Iberian Treasure – the hoard from Lisbon

As I was saying in the overall post on Lisbon, this is Vasco de Gama country. Portuguese is a wonderfully rich sounding language; did you know that you pronounce the S like a SCH? Vaschgo de Gama country. Lisch-boa. 

Here’s what we brought back from the trip.



Very pleased with this terrific hoard!


We bought the most expensive bottle (by far) in the Pingo Doce (the supermarket of course. Everybody knows PDs). The supermarket is the best place to buy wine according to Rafa, the free walking tour legend, and the bottle we chose from the Tejo region cost 13.90 Euros. I think the next most expensive bottle after that was 8 Euros and that too was an anomaly. The point is we have limited space so may as well maximise the value per litre.

It’s a 2012 called Conde Vimioso. We also got some Spanish reds at the Madrid airport, under guidance of the wine staff there who helpfully recommended two bottles from the region of Ribera del Duero. The lady helping us seemed fairly passionate about this region. We simply pointed out that we had 30 Euros to spend and were at a loss. Very keen to confer knowledge and advice, this seems to work. So we now have a bottle of something called Celeste, a Crianza from 2013, and another called Cruz de Alba, also a Crianze from 2013.

Both cost about 15 Euros. The Celeste is supposed to be very soft and might stand up to less heavy flavoured foods than the Cruz. Both were promised to be very good and relative bargains as well. [Update – we opened the Cruz with some lamb bolognese and it was pretty good – definitely not soft, could stand up to the meal. Not stunning, but we enjoyed it very much.]

Sausages – one peppered wild boar and one venison. It was claimed that the animals were hunted just 10km away from where we bought them which was… a very well stocked petrol station on the A5 highway on the Spain side.

Cheese – from Portugal we picked up a sheep’s milk from the supermarket. Unfortunately we couldn’t find the Serra cheese, which we ate practically as our dinner at a restaurant near the Rossio area on our last night. That cheese is very good and is best eaten ‘dripping off the fork’.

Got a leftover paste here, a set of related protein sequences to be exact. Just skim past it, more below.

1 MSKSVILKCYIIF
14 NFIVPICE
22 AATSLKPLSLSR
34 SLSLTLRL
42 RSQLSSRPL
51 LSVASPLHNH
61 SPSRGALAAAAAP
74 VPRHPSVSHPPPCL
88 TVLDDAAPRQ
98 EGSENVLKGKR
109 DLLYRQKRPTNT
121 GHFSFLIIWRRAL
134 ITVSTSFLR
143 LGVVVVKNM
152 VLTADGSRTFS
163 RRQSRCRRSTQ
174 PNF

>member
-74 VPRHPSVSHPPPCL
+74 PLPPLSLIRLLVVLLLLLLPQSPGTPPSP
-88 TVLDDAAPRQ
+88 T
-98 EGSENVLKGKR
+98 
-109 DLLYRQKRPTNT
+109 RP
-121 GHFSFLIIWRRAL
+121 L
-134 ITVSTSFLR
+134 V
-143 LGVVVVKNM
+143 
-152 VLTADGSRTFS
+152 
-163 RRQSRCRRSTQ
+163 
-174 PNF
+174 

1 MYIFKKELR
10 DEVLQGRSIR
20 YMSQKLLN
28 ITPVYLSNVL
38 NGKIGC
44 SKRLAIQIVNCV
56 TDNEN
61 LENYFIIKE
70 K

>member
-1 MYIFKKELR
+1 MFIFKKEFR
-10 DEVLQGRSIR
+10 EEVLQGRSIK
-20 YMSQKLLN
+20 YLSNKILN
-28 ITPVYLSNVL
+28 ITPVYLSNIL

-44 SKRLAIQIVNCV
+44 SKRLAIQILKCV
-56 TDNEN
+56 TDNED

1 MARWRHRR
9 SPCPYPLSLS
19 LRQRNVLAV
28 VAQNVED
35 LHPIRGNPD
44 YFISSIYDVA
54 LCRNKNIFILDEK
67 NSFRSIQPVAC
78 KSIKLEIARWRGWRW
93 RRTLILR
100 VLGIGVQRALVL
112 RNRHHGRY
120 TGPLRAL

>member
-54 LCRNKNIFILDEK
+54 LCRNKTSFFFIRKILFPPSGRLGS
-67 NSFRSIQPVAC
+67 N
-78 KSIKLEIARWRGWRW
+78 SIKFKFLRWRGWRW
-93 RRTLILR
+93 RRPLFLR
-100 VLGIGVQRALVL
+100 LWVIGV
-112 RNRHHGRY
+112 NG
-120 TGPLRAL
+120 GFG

The other cheese we picked up – and this is pretty damn exciting – is a raw milk cheese also from petrol station Spain. We plan to share it with (lucky?) friends in our new apartment once we move in next month (whether they like it or not). Having literally just been listening to the part of Michael Pollan’s latest book (“Cooked”) where he mentioned a few deaths still caused each year by raw milk and raw cheese, (right after we bought said cheese) we figured we’d better sample some of this cheese ourselves before serving it to any friends. Actually Josh let’s plan for only one of us to eat it, so the other can dial 999 if need be.

Olive oil – when olive trees are such a feature of the countryside it just makes sense. Both bottles are organic, one seems more premium than the other. Looking forward to making some good sofrito with the stuff. [Update – just opened the Portuguese olive oil and it seems to have a spiciness to it. Really interesting!]

Sardines – just look at the packaging. Two of these in particular, the Miverna and the Tenorio are so elegant and well designed. Some of the packaging reminds me a bit of WWII designs. It’s funny how foods that come about through necessity can outgrow the era of need to become delicacy in their own right. Could it be that some of this is due to the story and memories behind the flavour – that somehow memories that you may not have had yourself, could have infused into the food?

Can’t wait to try all of these things – especially the raw cheese!


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